Distributed Energy Resources Help Solve Risks of Electricity Outages

Rising demand for electricity due to EVs as well as other devices and shortages of additional capacity threaten electricity reliability across the United Stages. Utilities in Washington State and across the nation are developing and enabling Distributed Energy Resources (DER) to solve the issues. 

DER are electric generation units or other energy services that are located close to where electricity is used, such as homes or businesses. DER can include renewable energy sources like rooftop solar, as well as energy storage devices like batteries, and smart appliances that can interact with the grid to reduce or time energy consumption. 


The US Electricity Grid is Insufficient to Meet Rising Demand

The North American Electric Reliability Corp. recently warned that two-thirds of North America face the risk of electricity supply shortages, NERC observed, and, according to Utility Dive, power system operators are concerned that greenhouse gas emissions standards for power plants could reduce grid reliability. The result is that the US is facing an ongoing need to mitigate the risk of blackouts due to electricity supply shortages. 

While there is an enormous amount of generation capacity waiting to be installed, Lawrence Berkeley National Lab has calculated that 680 GW (gigawatts) of battery capacity and 82 GW of gas capacity was stuck in US transmission interconnection queues at the end of 2022. That’s nearly half the total installed capacity of 1,270 GW in the US. The problem, still according to Utility Dive, is that it will take a very long time for this capacity to receive approval to connect to the transmission system, .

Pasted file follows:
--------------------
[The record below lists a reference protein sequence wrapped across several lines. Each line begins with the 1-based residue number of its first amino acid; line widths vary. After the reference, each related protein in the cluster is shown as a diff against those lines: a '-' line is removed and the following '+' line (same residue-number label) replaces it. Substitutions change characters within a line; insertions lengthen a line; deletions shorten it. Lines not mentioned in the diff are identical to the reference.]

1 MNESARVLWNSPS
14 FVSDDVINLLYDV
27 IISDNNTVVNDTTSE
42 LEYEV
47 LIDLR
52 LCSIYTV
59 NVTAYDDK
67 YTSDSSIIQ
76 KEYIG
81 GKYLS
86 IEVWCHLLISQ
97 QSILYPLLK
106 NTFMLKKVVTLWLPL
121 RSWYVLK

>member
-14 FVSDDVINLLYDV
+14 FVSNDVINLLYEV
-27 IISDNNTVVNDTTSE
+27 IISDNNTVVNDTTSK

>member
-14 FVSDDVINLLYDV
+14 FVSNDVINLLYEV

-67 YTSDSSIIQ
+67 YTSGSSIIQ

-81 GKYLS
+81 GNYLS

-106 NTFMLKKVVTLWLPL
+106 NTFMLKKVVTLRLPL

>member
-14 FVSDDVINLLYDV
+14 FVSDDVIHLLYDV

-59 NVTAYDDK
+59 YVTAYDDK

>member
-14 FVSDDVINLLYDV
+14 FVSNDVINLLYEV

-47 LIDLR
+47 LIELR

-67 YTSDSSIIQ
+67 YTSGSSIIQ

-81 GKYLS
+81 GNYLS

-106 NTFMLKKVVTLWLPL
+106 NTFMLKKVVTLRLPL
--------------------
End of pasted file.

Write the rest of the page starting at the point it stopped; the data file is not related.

A supplement to grid growth which could provide the needed capacity at a fraction of the cost of building new power plants is DER. Leveraging DER could roughly triple virtual power plant capacity by up to 160 GW by 2030, the Department of Energy estimated, and it could save about $10 billion a year in grid construction costs. This level of DER capacity could meet about 10-20 percent of peak demand. DOE expects DER additions from 2025 to 2030 to include up to 90 GWH from EV charging infrastructure, up to 540 GWH from EV batteries, up to 35 GW a year from distributed solar and fuel-based generators, and up to 24 GWh from batteries. DER may also cost 40 percent less for a utility than buying capacity from a utility-scale battery and 60 percent less than buying from a gas peaker plant.

Multiple Solutions